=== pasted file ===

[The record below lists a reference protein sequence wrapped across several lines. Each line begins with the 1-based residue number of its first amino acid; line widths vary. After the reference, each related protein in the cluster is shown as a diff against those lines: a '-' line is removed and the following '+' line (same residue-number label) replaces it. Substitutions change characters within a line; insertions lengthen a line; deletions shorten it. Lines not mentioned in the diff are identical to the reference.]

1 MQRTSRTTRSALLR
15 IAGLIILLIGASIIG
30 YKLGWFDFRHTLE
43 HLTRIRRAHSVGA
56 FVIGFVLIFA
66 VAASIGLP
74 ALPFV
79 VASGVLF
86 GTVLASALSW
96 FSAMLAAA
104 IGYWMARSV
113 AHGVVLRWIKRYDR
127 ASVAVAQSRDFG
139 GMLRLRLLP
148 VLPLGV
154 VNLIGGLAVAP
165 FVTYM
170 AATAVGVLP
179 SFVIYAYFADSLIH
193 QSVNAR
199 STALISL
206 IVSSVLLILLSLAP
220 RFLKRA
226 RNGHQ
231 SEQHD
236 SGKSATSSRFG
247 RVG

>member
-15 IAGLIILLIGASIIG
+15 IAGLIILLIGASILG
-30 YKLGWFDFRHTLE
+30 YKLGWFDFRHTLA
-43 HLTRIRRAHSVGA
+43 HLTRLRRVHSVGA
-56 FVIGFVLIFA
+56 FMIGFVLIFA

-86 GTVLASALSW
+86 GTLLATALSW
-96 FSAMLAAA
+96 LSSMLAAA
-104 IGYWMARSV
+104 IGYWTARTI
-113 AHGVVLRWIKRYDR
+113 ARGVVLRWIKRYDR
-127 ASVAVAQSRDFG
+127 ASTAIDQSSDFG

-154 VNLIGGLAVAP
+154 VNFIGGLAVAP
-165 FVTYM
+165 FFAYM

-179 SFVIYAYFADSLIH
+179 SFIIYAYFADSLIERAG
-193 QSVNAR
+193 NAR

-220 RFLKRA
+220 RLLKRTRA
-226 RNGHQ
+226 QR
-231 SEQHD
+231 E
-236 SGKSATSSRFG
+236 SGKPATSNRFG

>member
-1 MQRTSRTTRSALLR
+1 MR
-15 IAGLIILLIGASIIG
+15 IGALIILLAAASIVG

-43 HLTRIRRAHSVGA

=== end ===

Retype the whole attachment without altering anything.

[The record below lists a reference protein sequence wrapped across several lines. Each line begins with the 1-based residue number of its first amino acid; line widths vary. After the reference, each related protein in the cluster is shown as a diff against those lines: a '-' line is removed and the following '+' line (same residue-number label) replaces it. Substitutions change characters within a line; insertions lengthen a line; deletions shorten it. Lines not mentioned in the diff are identical to the reference.]

1 MQRTSRTTRSALLR
15 IAGLIILLIGASIIG
30 YKLGWFDFRHTLE
43 HLTRIRRAHSVGA
56 FVIGFVLIFA
66 VAASIGLP
74 ALPFV
79 VASGVLF
86 GTVLASALSW
96 FSAMLAAA
104 IGYWMARSV
113 AHGVVLRWIKRYDR
127 ASVAVAQSRDFG
139 GMLRLRLLP
148 VLPLGV
154 VNLIGGLAVAP
165 FVTYM
170 AATAVGVLP
179 SFVIYAYFADSLIH
193 QSVNAR
199 STALISL
206 IVSSVLLILLSLAP
220 RFLKRA
226 RNGHQ
231 SEQHD
236 SGKSATSSRFG
247 RVG

>member
-15 IAGLIILLIGASIIG
+15 IAGLIILLIGASILG
-30 YKLGWFDFRHTLE
+30 YKLGWFDFRHTLA
-43 HLTRIRRAHSVGA
+43 HLTRLRRVHSVGA
-56 FVIGFVLIFA
+56 FMIGFVLIFA

-86 GTVLASALSW
+86 GTLLATALSW
-96 FSAMLAAA
+96 LSSMLAAA
-104 IGYWMARSV
+104 IGYWTARTI
-113 AHGVVLRWIKRYDR
+113 ARGVVLRWIKRYDR
-127 ASVAVAQSRDFG
+127 ASTAIDQSSDFG

-154 VNLIGGLAVAP
+154 VNFIGGLAVAP
-165 FVTYM
+165 FFAYM

-179 SFVIYAYFADSLIH
+179 SFIIYAYFADSLIERAG
-193 QSVNAR
+193 NAR

-220 RFLKRA
+220 RLLKRTRA
-226 RNGHQ
+226 QR
-231 SEQHD
+231 E
-236 SGKSATSSRFG
+236 SGKPATSNRFG

>member
-1 MQRTSRTTRSALLR
+1 MR
-15 IAGLIILLIGASIIG
+15 IGALIILLAAASIVG

-43 HLTRIRRAHSVGA